How To Buy A Volkswagen Vanagon

There are a lot of things to be careful about when purchasing a Vanagon.  If you haven't noticed that in the classifieds, a Vanagon is usually more expensive than other VWs of the same year. This was also true when they were new.  Take example, an '85 Vanagon GL Wolfsburg cost in the area of $18,000 when new.  That price is comparable to Cadillac's and other high-end vehicles of that time.  The price is worth it though.

Keep in mind that all Vanagons shipped to North America were made in Germany.  Most were made in the same factory (Hannover) as the earlier buses from the 60's and 70's.  The build quality of the Vanagon has always been the best VW offered. And in some cases VW went all-out and lost profit just to make something different. In other words, VW made the Syncro Vanagon. This all wheel drive wonder was produced between 1986 and 1992. VW officials didn't like the Syncro due to the high cost of shipping the van to two different factories for assembly.

Finding the right Vanagon can be very hard. People don't give up these rides until they let them down. So most used Vanagons have problems. The smartest thing to do is stay away from the high mileage vehicles. Anything over 75,000 miles is in need of some repair. The air cooled Vanagons (80-83) have a 2.0 liter air cooled motor with fuel injection. It's a very reliable motor. In some cases lasting more than 100k miles. Some have A/C and automatic transmissions. Most have the 4-speed manual.The diesel Vanagons (82-84) have the same motor as the beloved Rabbit diesel. These motors are very reliable too, sometimes lasting 200k miles.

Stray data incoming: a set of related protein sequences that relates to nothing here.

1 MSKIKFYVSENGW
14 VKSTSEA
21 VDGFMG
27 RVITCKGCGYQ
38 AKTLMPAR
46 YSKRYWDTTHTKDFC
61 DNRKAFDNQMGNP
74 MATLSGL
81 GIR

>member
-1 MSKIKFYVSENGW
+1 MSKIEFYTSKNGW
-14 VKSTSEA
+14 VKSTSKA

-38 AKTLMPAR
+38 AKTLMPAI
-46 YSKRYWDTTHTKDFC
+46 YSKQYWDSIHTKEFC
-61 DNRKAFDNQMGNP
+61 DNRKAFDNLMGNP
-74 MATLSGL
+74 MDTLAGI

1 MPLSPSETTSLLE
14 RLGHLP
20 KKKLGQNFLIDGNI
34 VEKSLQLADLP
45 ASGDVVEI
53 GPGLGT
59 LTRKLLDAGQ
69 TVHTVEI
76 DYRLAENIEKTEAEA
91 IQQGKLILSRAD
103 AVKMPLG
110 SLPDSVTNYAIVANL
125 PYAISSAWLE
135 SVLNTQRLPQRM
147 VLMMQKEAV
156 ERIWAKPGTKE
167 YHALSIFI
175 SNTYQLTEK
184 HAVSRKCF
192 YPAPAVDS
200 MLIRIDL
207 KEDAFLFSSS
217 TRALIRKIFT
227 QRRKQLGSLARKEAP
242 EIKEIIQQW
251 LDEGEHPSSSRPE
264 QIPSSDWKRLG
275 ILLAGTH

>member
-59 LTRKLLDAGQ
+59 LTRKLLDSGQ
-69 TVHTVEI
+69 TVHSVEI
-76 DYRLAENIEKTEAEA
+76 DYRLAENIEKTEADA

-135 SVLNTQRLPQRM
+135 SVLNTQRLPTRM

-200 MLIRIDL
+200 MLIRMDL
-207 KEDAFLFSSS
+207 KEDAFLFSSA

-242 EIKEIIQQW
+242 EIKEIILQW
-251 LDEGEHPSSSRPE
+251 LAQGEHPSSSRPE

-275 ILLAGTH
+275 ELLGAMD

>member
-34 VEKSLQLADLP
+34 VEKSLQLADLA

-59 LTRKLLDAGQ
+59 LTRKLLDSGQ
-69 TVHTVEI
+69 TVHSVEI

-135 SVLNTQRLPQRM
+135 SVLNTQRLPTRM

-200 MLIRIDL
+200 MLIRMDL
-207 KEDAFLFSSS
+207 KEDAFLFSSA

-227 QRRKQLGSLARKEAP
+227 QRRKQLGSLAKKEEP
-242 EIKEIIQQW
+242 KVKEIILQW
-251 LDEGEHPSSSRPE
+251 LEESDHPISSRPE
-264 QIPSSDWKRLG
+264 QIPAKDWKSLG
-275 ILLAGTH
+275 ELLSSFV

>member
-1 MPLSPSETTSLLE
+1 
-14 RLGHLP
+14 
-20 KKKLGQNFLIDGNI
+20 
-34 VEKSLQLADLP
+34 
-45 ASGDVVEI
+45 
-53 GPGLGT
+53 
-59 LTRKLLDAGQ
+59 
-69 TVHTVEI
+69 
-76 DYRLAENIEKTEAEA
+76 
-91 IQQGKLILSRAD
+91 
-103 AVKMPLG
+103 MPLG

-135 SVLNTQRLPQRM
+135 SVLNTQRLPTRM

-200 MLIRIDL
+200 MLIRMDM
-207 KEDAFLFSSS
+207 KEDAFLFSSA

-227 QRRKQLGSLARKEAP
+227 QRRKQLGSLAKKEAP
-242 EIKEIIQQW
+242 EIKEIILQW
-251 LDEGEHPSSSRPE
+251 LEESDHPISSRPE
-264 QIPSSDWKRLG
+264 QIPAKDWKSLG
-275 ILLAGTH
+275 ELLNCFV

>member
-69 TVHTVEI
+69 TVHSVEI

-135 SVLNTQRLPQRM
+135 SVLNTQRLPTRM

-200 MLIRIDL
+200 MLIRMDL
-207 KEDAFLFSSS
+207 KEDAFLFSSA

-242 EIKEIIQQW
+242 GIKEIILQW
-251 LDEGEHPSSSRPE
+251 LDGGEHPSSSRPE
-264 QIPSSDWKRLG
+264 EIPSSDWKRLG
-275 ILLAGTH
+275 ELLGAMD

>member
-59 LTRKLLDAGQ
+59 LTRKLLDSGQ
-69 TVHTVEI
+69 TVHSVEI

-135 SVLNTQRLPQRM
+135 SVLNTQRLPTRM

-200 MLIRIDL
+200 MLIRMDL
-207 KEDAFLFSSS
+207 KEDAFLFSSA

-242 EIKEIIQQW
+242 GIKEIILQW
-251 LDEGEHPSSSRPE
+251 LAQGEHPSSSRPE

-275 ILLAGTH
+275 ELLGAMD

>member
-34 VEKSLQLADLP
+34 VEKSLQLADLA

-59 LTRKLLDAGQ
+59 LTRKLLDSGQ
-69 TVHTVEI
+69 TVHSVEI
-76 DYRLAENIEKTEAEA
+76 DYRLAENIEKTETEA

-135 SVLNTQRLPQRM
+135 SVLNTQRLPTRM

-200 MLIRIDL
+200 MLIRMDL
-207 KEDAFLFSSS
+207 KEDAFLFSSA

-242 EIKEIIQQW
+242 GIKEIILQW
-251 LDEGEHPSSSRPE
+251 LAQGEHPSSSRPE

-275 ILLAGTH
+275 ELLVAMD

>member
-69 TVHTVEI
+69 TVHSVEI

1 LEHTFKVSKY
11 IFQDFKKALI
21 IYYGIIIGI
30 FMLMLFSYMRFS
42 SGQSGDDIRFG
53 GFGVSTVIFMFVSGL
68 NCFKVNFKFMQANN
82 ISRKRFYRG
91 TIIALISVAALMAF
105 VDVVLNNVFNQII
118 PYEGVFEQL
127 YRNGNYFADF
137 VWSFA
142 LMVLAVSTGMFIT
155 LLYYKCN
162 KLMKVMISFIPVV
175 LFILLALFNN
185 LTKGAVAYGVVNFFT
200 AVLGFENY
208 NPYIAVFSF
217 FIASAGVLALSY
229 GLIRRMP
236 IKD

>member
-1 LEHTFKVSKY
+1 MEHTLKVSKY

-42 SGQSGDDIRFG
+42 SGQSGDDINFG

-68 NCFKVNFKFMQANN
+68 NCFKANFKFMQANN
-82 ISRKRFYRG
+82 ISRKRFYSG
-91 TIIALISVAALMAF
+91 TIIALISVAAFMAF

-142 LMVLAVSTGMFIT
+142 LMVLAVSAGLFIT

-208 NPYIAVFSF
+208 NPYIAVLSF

All diesels come with the 5-speed manual. This model has proved to be the best for engine conversions. Some people convert the motor to the gasoline version. Which makes a pretty reliable vehicle. Then there are the Waterboxers. Made from 83 till 92. These are the ones you have to be careful about. The motors on these vehicles aren't tolerant to abuse. $2,000 or more is a typical engine rebuild.

The biggest thing to watch for is the coolant. People always use the wrong coolant. Make for sure the coolant is Red or Blue. Not that neat looking neon green stuff. VW uses Autobahn phosphate free antifreeze. This coolant is expensive but designed so not to corrode the aluminum the motor is made of.

The Syncro Vanagon (86-92) is VW's only 4WD vehicle. VW assembled the van except for the undercarriage and then shipped it to another factory that installed the 4WD system. These vans are very capable off-roaders. The major costly thing to watch for is the Syncro drive train. The 5-speed transmission and the front differential is expensive to fix. Most wear out before 100k miles. The Vanagon Westfalia was made for all years and is basically the same as a normal Vanagon except that is has more rubber seals to go bad.

In general watch out for any leaks. If you see coolant on the ground (especially the green stuff) deduct $1500 from the price. If you see rust, deduct $1000 from the price. Most Vanagons are reasonably priced so you don't have to worry too much about being scalped. Another thing to be aware of are the correct tires for the van. The Vanagon uses a D or C load rated tire. These tires are very hard to find in the correct size. There are some special edition Vanagons out there that bring in the money. A 91 Vanagon Wolfsburg Carat brand new was $23,000. $30,000 used in perfect condition.


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